To figure out a way for an efficient update, our team did some research by implementing several algorithms. We were thinking to use the widely-known Rsync algorithm initially, however, we found out that Rsync is one of the main causes why our server load is severely heavy, we decided to switch to Zsync (Kudos to the team Rafi, Stradley, and Windio!).
There are several open-sourced MIT-licensed library for Zsync available in public. After a thorough examination of those libraries, we need to make sure that it doesn’t implement another proprietary library or any licensed library that might hinder us to fully alter and use it commercially. The next step is to alter some of the code in it and adjust it accordingly so that it will suit our case. In this case, we add a splitter feature to make things run smoother and I also created a wrapper and removed some unused features, so that it is easier to be integrated to the Launcher.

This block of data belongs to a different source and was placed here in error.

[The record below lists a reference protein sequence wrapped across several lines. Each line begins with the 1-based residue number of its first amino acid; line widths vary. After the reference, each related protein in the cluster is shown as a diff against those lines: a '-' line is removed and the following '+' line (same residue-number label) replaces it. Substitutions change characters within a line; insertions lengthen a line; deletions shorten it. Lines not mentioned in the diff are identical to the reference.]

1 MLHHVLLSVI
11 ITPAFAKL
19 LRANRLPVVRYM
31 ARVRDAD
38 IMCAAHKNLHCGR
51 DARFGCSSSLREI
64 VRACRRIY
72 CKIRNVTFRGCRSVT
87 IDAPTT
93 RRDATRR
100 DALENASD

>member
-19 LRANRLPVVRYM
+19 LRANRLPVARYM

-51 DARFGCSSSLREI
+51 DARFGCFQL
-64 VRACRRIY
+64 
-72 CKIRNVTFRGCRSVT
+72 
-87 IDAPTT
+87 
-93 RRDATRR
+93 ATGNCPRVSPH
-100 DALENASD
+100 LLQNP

To ensure that everything will run without fail, I helped the Quality Assurance team by creating a script to check the download size of game update via BuildInfo V2. I personally believe that the script is helpful for the QA team to use as a tool to cross-check and to ensure that the download size in the Launcher is correct. I also assisted the Launcher team to integrate the new build into their code. I will not claim a full credit here since I am not working alone, I am grateful that the teams are backing up one another. For instance, just right after I finished the integration task, it turns out there are some defects along the way, and the Launcher team is there to help me to fix the issue.